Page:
7 Critical Business Financing Mistakes

Business financing mistakes can be hazardous to not only your business growth but your very business survival. If you make these mistakes too often, you will greatly reduce any chance of achieving long-term business success.

If you’re serious about growing a profitable business, you should avoid these top 7 financing mistakes. Understanding the causes and significance of each will help you to make better decisions.


1 – Not doing monthly bookkeeping.

Regardless of the size of your business, inaccurate record-keeping creates all sorts of issues relating to cash flow, planning, and business decision-making.

While everything has a cost, bookkeeping services are dirt cheap compared to most other costs a business will incur. And, once a bookkeeping process gets established, the cost usually goes down or becomes more cost effective as there is no wasted effort in recording business activity.

This one mistake can lead to all the others in one way or another and should be avoided at all costs.


2 – No Projected Cash Flow.

No meaningful bookkeeping means you have no record or knowledge of where you’ve been. No projected cash flow means you have no idea of where you’re going.

Without keeping score, businesses tend to stray further away from their targets and wait for a crisis that forces a change in monthly spending habits.

If you do have a projected cash flow, it must be realistic. A certain level of conservatism is needed or it will become meaningless.


3- Inadequate Working Capital

No amount of record keeping will help you if you don’t have enough working capital to operate the business effectively. That’s why it’s important to create an accurate cash flow forecast before you start up, acquire, or expand a business.

Too often, the working capital component is completely ignored with the primary focus going towards capital asset investments. When this happens, the cash flow crunch is usually felt quickly as there are insufficient funds to properly manage the normal sales cycle.


4- Poor Payment Management.

Unless you have meaningful working capital, forecasting, and bookkeeping in place, you’re likely going to have cash management problems. The result is the need to stretch out and defer payments that have come due.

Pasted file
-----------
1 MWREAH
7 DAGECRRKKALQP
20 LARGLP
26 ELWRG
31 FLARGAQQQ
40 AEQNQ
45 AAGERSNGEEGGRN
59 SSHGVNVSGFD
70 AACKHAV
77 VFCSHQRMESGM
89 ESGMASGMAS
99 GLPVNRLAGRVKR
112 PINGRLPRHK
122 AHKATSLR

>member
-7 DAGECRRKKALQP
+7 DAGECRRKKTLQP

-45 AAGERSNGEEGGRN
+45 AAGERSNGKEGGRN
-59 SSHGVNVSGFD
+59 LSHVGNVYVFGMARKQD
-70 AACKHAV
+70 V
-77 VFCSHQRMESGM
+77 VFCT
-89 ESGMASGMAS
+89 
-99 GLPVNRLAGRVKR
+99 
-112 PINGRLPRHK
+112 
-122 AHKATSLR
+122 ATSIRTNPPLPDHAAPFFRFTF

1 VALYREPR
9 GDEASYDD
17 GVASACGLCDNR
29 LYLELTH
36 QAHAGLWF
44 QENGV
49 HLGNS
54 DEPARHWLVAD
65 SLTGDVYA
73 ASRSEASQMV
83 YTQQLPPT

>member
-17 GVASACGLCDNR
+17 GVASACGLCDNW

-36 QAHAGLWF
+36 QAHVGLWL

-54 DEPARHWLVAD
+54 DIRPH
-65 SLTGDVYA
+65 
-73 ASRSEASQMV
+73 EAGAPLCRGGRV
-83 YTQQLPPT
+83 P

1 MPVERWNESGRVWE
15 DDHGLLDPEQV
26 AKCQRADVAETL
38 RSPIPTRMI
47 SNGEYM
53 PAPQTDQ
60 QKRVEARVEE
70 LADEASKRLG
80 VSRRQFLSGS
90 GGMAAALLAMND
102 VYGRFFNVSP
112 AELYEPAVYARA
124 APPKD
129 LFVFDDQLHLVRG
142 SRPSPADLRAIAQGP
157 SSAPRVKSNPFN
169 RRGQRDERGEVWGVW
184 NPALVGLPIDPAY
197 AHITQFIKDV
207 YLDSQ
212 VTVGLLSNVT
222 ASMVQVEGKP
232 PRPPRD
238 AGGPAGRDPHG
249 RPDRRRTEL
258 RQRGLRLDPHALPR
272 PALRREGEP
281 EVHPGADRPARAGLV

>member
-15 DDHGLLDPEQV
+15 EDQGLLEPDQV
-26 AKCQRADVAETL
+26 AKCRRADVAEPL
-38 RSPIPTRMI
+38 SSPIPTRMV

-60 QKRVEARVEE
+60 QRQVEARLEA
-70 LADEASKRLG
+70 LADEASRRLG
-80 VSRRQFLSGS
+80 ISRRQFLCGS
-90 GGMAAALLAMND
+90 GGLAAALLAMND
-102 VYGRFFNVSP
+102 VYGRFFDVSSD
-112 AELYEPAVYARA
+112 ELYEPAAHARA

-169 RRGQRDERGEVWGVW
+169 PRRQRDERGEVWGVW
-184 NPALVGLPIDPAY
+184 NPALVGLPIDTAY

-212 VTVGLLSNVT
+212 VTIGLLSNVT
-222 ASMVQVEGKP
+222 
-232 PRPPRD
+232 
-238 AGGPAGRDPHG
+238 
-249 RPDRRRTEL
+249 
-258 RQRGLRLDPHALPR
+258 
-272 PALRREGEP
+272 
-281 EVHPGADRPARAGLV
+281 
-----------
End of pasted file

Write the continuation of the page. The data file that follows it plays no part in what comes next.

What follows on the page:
This can be the very edge of the slippery slope.

If you don’t find out what’s causing the cash flow problem in the first place, stretching out payments might help you dig a deeper hole.

The primary targets are government remittances, trade payables, and credit card payments.


5 – Poor Credit Management

  • There can be severe credit consequences to deferring payments for both short and indefinite periods of time.
  • Overdue payments of credit cards are probably the most common ways in which both businesses and individuals destroy their credit.
  • NSF cheques are also recorded through business credit reports and are another form of black mark.
  • If you put off making a payment for too long, a creditor could file a judgement against you further damaging your credit.
  • When you apply for future credit, being behind with government payments can result in an automatic turndown by many lenders.

It gets worse.

Each time you apply for credit, credit inquiries are listed on your credit report.

This can cause two additional problems.

  • Multiple inquiries can reduce your overall credit rating or score.
  • Lenders tend to be less willing to grant credit to a business that has multiple inquiries on its credit report.

If you get into a situation where you’re short of cash for a finite period, make sure you proactively discuss the situation with your creditors. This way, you can negotiate repayment arrangements that you can both live with which won’t jeopardize your credit.


6 – No Recorded Profitability

For startups, the most important thing you can do from a financing point of view is getting profitable as fast as possible. Most lenders must see at least one year of profitable financial statements before they will consider lending funds based on the strength of the business.

Before short-term profitability is demonstrated, business financing is based primarily on personal credit and net worth.

For existing businesses, historical results need to show profitability to acquire additional capital.

The measurement of ability to repay is based on the net income recorded for the business by a third party accredited accountant.

In many cases, businesses work with their accountants to reduce business tax as much as possible. But, in the process, this can also destroy or restrict your ability to borrow as the business net income will show insufficient funds to service any additional debt.


7 – No Financing Strategy

A proper financing strategy creates:

finance that is required to support the present and future cash flows of the business;

a debt repayment schedule that the cash flow can service, and,

contingency funding which is necessary to address unplanned or unique business needs.

This sounds good in principle but does not tend to be well practised. Why? Because financing is largely an unplanned and after-the-fact event. It seems only once everything else is figured out, a business will try to locate financing.

There are many reasons for this, including entrepreneurs who are marketing oriented; people who believe finance is easy to secure when they need it; the short-term impact of putting off financial issues is not as immediate as other things; and so on. Regardless of the reason, the lack of a workable financing strategy is a huge mistake.


A meaningful financial strategy is not likely to exist if one or more of these 7 mistakes is made. This reinforces the point that each of the mistakes listed is intertwined and making any one of them will have a negative effect on the growth and success of your business.